There have always been some things that bother me about our location. One of the chief ones being that we live next to a lovely piece of land that needs looking after. When I first saw our house, next door was an extremely run down and scary house. When we finally bought our house three years later, new owners had torn it down and seemed to have plans for the now empty field. They had begun building a fence, which was very nice, but seemed to have been abandoned. The 4x4s tilting crazily in their ill-dug holes, the pile of lumber growing weeds, and the old sacks of hardened quickrete loosely covered by a tarp had remained untouched since we moved in eight months ago. The abandoned car growing moss and poison-ivy from its hood parked near the pond bog, and the fact that the property has never been mowed, gave me the impression that its owners cared very little for their new purchase.
We had never met the owner of the land, he lived in a house he built on other land nearby, but we had met one of his brothers who often came to camp in the back acerage. We discovered while hiking around the land (the plot is some 60 acres) the most beautiful building site. I would love to move our house there some day, but some people think I am crazy.
Anyway. The pile of lumber and the bags of concrete mix bugged me immensely. They are right next to my house, and since the tarp on the bags was removed or blew away sometime this winter, the bags have begun to look like trash piled up in my lovely view. This is not even to mention the horrible bog or the nasty car, or the weeds. As I have begun going outside more and making plans to improve our land, I had become, well, mad. One day, as I was walking around the bog (it is a large hole very near my house which sets at the very edge of our land, filled with scummy, smelly, foul water) someone (who will remain nameless) suggested that I kick the bags of quickrete into the bog. He was just joking, and I laughed at this idea. Until a few days later when I was again looking at the mess.
All the sudden, something overtook me, and I rushed over to the pile and kicked. Hard. One of the bags fell nicely into the water, almost being submerged. The next bag (they weighed around 60 pounds) was harder, and barely made it over the edge. I had to pick the last bag up and try to heave it, but it wouldn’t go farther than the tangle of weeds on the “bank”. I felt satisfied, however, because I could no longer see the mess.
I did not tell anyone what I had done. A week went by. Then it began to get very nice outside, and one day I saw a bunch of people drive into the property. This worried me. Having become more rational since the incident, I now realized that no one would think that three 60 pound bags of concrete would “fall” into a hole 3 feet away. And the evidence was still there- if you looked into the pond, you could see all three bags. Hmmm. So late that night, I confessed my deed to E. He could not believe what I had done. In a horrified voice, he informed me that he knew from the brother, that the owner LOVED the pond and had big plans for it. The same owner who was camping that very night a mere few acres away from the crime scene. He became very quiet suddenly, and the full weight of what I had done crashed down on me. WHAT had I been thinking? How would I explain myself? I did not even know these people- I was terrified. I wanted to go back in time, but there was no way to undo the deed. I had nothing to say for myself, and guiltily tried to sleep. All night I had nightmares, and tried to think of what I could possibly do before the morning, when, surely (if I had not already been noticed) the owners would stroll over to see their beautiful pond, and see three bags of concrete- not where they were when they left them.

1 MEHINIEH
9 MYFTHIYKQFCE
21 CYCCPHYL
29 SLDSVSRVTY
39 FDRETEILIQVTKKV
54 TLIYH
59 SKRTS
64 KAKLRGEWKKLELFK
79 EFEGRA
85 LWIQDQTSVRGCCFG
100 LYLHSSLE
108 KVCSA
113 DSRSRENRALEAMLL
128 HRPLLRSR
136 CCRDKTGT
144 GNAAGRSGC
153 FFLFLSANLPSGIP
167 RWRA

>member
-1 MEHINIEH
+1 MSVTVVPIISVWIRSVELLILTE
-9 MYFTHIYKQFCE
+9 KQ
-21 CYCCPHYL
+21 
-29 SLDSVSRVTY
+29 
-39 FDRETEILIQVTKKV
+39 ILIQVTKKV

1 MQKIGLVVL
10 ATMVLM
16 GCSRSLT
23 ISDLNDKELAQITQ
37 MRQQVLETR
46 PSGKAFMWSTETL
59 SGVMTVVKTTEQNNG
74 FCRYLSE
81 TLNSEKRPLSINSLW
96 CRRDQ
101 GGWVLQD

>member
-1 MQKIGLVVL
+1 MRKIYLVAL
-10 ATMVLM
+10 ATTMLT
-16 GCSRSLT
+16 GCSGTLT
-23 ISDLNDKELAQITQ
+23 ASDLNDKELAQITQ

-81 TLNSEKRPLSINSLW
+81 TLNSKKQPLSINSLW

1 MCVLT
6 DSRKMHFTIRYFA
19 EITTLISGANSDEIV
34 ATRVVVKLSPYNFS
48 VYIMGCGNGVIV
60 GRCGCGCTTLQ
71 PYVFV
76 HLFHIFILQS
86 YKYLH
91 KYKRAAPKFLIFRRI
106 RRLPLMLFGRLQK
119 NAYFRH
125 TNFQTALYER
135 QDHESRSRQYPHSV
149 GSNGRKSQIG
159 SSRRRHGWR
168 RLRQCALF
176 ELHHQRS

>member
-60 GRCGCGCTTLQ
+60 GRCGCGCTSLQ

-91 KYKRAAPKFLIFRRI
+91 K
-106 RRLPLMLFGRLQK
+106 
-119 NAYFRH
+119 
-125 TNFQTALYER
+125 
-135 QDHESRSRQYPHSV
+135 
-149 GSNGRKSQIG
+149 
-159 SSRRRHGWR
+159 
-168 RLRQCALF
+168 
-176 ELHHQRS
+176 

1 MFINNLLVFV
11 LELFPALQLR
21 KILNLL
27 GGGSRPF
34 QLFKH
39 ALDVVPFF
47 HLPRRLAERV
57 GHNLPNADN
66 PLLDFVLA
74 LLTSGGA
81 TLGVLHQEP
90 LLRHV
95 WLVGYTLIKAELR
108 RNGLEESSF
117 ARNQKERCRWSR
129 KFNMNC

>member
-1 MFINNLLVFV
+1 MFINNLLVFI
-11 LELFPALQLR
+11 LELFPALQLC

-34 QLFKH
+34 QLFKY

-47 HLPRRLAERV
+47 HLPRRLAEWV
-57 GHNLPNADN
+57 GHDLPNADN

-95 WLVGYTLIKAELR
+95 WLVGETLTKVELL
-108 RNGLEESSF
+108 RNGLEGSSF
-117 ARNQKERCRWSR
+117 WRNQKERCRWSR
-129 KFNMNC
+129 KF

Well, before it was even fully light, I persuaded E. to go to the pond with me and see what could be done. I crawled down into the stinky nastiness, and heaved the closest bag up to him to put in the dumpster. The others were too far in the water, so I retrieved the floating bag paper, and kicked them under the water as much as possible. Good thing too, since later that day, I met the nice guy who owned the land and loved the bog. To my chagrin, we did discuss the pond. He did not take to my idea of dumping gallons of bleach into the water to kill the mosquitoes, confirming E.’s suspicions of fond feeling for the awful place. Luckily we were not standing that close to the said area, for the conversation got around to the fact that sometimes it did dry out. I can only hope that does happen, and that I notice it first, and can get the remaining bags out before he builds a swing nearby or something!